Groton will reconsider whether to renovate old schools or build new
Groton — Groton is revisiting the question of whether to renovate its two existing middle schools into elementary schools or level the old buildings and build new schools, said Rick Norris, project manager for the town.
The state authorized three school construction projects for Groton during the 2017 legislative session, including converting the two middle schools into elementary schools. The town also is building a new middle school.
The approvals would not change. But Groton must now demonstrate to the State Office of School Construction Grants & Review that renovating existing middle schools and converting them into elementary schools is the most cost-effective plan, Norris said.
“Not only does the state require it, but it potentially could be a less expensive option to build a new school," he said.
Norris briefed the Town Council on the projects earlier this week.
Groton would receive three different reimbursement rates for the three buildings. The state is expected to provide 47.5 percent reimbursement to Groton for the new middle school, an $86 million project. After reimbursement, the town’s portion is estimated at about $45.2 million, according to the latest financing projections.
The state would provide 80 percent reimbursement to turn Carl C. Cutler Middle School into an elementary school, because the school is intended to correct a racial imbalance in the district. After reimbursement, that building would cost about $45.9 million, with the town paying about $9.2 million.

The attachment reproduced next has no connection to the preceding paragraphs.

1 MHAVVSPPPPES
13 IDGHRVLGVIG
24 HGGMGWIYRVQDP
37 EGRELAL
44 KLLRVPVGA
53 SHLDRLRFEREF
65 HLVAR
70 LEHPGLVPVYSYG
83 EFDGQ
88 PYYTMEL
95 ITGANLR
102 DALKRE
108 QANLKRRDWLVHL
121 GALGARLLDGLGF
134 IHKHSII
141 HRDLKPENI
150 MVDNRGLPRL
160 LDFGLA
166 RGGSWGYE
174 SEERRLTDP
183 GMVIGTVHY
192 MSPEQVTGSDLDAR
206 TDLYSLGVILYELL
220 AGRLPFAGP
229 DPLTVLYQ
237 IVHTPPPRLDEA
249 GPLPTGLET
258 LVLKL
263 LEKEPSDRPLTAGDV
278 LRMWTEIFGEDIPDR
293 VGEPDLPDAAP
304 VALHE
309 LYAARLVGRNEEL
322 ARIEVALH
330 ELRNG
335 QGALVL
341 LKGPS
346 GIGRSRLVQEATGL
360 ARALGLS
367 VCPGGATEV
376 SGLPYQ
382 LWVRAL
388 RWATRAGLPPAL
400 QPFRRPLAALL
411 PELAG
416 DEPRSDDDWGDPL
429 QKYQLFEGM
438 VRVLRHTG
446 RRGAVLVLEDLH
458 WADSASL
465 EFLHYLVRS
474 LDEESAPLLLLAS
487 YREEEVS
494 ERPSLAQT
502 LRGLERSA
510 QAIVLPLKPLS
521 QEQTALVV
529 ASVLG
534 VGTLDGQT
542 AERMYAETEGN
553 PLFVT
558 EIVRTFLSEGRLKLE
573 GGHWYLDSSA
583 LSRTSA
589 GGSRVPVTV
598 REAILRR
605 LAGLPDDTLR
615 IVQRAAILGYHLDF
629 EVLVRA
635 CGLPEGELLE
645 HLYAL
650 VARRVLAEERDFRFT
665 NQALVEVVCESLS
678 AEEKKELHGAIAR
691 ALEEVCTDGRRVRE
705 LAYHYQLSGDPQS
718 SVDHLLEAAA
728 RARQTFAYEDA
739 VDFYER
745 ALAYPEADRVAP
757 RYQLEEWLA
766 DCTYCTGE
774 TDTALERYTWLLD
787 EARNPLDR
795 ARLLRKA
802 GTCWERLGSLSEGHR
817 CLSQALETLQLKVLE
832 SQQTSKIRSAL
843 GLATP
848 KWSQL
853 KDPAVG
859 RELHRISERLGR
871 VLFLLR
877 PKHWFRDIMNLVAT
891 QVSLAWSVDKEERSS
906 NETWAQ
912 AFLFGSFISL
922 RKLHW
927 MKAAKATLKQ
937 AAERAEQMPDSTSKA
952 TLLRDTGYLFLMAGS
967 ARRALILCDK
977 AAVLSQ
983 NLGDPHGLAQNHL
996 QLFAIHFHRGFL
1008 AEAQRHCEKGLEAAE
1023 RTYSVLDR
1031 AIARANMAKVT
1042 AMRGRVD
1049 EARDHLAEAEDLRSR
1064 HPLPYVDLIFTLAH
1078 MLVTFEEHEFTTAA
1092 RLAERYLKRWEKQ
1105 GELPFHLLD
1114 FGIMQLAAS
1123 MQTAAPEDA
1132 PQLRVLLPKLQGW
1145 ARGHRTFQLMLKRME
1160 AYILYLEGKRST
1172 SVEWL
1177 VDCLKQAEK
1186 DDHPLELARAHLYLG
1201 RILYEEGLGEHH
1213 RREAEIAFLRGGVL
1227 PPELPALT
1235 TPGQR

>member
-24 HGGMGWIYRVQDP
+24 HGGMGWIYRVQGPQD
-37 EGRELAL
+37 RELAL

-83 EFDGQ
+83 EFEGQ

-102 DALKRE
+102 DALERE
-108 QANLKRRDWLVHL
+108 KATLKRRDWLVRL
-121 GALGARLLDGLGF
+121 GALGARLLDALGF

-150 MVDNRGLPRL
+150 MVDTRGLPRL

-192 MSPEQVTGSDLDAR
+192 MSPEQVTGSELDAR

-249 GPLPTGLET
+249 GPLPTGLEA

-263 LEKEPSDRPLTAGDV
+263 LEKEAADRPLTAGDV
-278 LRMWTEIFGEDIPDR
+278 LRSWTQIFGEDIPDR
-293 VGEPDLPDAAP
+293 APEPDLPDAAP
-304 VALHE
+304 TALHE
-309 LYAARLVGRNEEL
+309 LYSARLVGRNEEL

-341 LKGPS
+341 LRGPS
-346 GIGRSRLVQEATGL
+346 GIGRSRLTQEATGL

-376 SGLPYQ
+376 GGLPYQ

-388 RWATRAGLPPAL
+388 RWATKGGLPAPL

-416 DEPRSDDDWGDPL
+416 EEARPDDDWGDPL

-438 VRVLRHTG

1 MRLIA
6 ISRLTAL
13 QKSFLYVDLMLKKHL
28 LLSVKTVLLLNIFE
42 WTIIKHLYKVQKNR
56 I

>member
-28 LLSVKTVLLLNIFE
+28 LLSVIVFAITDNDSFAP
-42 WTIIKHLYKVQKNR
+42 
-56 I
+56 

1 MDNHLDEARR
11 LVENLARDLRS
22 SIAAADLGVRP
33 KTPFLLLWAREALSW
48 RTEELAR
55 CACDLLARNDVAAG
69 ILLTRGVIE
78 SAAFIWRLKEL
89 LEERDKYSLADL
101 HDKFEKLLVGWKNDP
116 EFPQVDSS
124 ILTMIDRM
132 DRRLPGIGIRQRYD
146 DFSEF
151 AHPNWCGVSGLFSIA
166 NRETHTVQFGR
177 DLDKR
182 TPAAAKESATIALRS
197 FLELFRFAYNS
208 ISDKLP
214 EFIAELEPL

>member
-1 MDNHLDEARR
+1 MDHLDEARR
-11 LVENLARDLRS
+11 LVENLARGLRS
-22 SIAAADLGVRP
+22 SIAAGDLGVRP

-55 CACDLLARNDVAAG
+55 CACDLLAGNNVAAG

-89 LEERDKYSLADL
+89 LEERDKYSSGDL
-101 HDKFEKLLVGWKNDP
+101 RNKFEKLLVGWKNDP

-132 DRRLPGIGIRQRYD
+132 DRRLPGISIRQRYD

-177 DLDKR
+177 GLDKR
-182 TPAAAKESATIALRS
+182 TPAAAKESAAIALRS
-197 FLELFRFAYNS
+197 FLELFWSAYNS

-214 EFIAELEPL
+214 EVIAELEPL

The state would provide 57.5 reimbursement for the third project, renovating West Side Middle School and converting it into an elementary school. The project would cost an estimated $48.5 million, with Groton covering $20.6 million.
An architect is working on the schematic design of the middle school and construction is expected to begin later this year, Norris said. The new school could open in the fall of 2020. Work would start on the two elementary buildings after students leave the existing middle schools.
However, if the town opts to build new elementary schools rather than fix up old buildings, construction on the future elementary schools could begin sooner. The town wouldn't have to wait to open its new middle school in order to empty the existing middle schools for renovations.
Instead, contractors could start work on the existing middle school sites before the old buildings are gone and when they remain occupied.
Construction costs escalate with time, so building sooner rather than later could reduce state and town costs, Norris said.
The town is interviewing architects to build the two elementary schools and hopes to hire them by April, he said. He expects to know in late May or early June whether renovating or building new is the less expensive option.
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